Investigating Nuclear Weapons Laboratories

What is required to begin an investigative science story is time. I began my journalism career as a police reporter. I used to think of cops as peculiarly insular, but I’ve come to realize that almost every professional community displays some of that same us-against-them mentality. It was with that awareness that I began my investigation of the nuclear weapons laboratories.

These are U.S. Department of Energy facilities located in California and New Mexico. In the late 1980’s, money was pouring into those programs. I wondered precisely what it was buying. I’d done a few weapons lab stories, and I knew that the weapons designers were wary to the extreme. So I proposed to my editors that I do a series on weapons designed in California—interesting even superficially—with the underlying motive of trying to crack into the bomb-maker circle.

I made myself an internal bet that if I was just patient, someone in that inner circle would begin to trust me. For six months, I visited weapons labs, talked to nuclear physicists, admired hulking lasers, and read up on weapons design. I went to the Nevada Test Site, where they were testing nuclear weapons underground, put on a construction helmet, and stood in the shadowy corridor where the bomb would be detonated.

One evening a scientist from one of the weapons labs took me to dinner and said he liked what I had written. And, by the way, he thought lab administrators were lying about some of those newer weapons. He had the documents to prove it—and copies for me. The resulting stories I wrote eventually helped to provoke a congressional investigation of those weapons and halt some unwarranted projects. This scientist was absolutely right. The weapons in question didn’t work.

Not that I took his word for it. Nor did I entirely trust the documents. Just as people lie, so do documents. I spent hours verifying what was in those pages. As a science journalist, I needed another kind of source as well, what I think of as an objective technical expert. I’m not a nuclear physicist or a biologist or a scientist in any of the fields I cover. So if I’m going to criticize science, I need my conclusions checked and double-checked.

The other kind of sources I cultivated at the weapons labs were physicists that I trusted enough to ask if I was getting it right. Was I describing a stockpile test accurately? Had I cited the detonation sequence correctly? It’s the small details that can trip you up, and if I’m going to accuse a government laboratory of deception, I don’t want to puncture my story with errors, even little ones.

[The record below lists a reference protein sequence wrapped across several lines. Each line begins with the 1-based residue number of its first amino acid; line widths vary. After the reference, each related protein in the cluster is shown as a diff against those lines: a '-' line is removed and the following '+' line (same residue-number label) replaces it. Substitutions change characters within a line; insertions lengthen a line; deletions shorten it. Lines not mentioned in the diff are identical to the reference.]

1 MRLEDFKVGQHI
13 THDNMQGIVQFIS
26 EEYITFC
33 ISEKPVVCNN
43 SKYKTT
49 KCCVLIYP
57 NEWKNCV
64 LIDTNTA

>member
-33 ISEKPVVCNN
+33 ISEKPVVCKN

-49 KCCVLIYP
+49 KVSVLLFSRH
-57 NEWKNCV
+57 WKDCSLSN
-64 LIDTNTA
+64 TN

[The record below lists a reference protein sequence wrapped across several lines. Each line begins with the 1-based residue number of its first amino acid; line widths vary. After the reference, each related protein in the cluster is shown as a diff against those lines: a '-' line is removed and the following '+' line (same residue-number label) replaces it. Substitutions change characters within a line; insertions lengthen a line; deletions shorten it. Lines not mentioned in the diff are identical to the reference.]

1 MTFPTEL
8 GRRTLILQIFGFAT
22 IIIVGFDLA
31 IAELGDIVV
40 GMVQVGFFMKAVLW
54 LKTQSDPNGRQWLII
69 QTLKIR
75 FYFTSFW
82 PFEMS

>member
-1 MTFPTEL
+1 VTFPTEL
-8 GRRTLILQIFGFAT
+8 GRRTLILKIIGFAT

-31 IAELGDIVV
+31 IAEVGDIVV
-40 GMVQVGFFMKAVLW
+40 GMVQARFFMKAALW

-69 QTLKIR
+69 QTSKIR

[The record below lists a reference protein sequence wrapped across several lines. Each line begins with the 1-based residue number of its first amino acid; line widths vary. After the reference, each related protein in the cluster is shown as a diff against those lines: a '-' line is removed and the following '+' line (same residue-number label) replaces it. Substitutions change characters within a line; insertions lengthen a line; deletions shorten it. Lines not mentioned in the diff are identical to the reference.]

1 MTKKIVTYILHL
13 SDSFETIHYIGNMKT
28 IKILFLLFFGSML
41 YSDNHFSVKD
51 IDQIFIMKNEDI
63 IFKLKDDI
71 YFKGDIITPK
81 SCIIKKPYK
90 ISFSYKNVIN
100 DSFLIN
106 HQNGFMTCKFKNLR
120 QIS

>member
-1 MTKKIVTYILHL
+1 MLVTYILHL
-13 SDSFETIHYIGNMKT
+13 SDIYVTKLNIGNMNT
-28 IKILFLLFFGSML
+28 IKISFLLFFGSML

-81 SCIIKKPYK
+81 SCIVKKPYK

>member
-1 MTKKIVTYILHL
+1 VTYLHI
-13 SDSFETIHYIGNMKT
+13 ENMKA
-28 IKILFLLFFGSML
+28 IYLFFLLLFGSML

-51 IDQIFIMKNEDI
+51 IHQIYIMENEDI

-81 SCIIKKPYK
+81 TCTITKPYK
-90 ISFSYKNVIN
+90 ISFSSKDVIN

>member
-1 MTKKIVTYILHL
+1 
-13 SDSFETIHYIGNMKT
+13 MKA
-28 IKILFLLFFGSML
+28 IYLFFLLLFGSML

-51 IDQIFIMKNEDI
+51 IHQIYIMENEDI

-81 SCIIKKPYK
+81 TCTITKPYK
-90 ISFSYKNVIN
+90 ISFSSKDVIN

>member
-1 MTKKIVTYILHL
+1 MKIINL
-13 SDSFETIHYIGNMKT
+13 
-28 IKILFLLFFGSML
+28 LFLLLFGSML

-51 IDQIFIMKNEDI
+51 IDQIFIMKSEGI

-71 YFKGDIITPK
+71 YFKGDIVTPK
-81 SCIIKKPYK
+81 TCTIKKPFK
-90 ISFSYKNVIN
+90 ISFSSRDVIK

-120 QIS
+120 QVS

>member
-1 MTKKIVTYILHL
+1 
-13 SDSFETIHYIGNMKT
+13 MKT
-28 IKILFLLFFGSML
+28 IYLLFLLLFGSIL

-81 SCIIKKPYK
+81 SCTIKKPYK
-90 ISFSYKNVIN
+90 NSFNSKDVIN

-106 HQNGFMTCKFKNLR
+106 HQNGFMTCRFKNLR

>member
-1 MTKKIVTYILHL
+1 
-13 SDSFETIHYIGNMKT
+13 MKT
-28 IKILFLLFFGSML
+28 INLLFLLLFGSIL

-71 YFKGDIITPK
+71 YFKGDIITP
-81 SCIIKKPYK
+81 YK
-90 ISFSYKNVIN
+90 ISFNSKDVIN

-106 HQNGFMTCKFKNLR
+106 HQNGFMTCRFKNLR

Implicit in all of this, of course, is that to do it right—or even to get the story—takes time. And this means a real commitment must be made by the paper as well as by the journalist. The Bee, during my time there, was extraordinarily supportive. I had some key editors who fully recognized the potential of covering science. There were others who didn’t, and they couldn’t be troubled to learn. When I covered the first shuttle launch after the Challenger explosion, one editor asked me if it was going to be a manned mission. Years later, I still haven’t figured out a diplomatic answer.

Reporting Science at Newspapers

A continuing challenge for science writers—especially at small- to medium-sized papers—is that they too rarely have a science-savvy editor. Editors often don’t understand the science enterprise and thus don’t push for the investigative promise there. I was fortunate to find supportive editors, but not every journalist does. It also helps to have built up some credibility. One of the personal benefits of that nuclear weapons series was that my editors were willing to gamble on me. That experience helped when I told them I wanted to spend a lot of time looking at monkeys. The investigation into primate research eventually won a Pulitzer.

This reporting project began with what I call “pattern recognition”—a strategy I now try to teach my journalism students. The challenge is how a reporter recognizes an important pattern before it is revealed in a formal report. I tend to listen for it: It can be found in the sound of the same idea repeated in different contexts. By the time I began reporting on the primate research story, I’d been a science writer long enough to have many scientists ask me to hold back details of their experiments on animals. They didn’t want animal advocates noticing them. It began to seem like a secrecy pattern. How could anyone understand animal research if people who knew about it—including the reporters who covered it—kept hiding it from the public?